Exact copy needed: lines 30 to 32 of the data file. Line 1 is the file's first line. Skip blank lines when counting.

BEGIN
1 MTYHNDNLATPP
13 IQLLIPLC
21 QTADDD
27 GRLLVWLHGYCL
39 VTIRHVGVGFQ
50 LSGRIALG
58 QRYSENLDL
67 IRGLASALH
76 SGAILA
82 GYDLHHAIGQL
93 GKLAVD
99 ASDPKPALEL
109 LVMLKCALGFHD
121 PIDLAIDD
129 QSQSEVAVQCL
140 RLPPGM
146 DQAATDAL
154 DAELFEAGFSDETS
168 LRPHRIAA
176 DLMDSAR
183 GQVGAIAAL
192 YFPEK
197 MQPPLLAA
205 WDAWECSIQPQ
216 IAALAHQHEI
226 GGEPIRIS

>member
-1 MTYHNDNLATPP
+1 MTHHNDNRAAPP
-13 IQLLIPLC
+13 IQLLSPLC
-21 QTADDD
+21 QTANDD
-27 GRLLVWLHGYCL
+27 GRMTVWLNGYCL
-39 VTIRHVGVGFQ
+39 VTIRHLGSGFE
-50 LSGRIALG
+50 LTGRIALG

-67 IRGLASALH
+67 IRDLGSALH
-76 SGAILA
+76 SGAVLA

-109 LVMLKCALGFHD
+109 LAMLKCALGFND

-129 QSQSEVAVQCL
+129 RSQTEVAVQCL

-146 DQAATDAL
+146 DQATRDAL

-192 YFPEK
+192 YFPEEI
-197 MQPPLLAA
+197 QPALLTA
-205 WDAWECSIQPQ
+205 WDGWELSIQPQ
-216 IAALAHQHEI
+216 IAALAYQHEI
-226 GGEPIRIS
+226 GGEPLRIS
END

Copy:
-13 IQLLIPLC
+13 IQLLSPLC
-21 QTADDD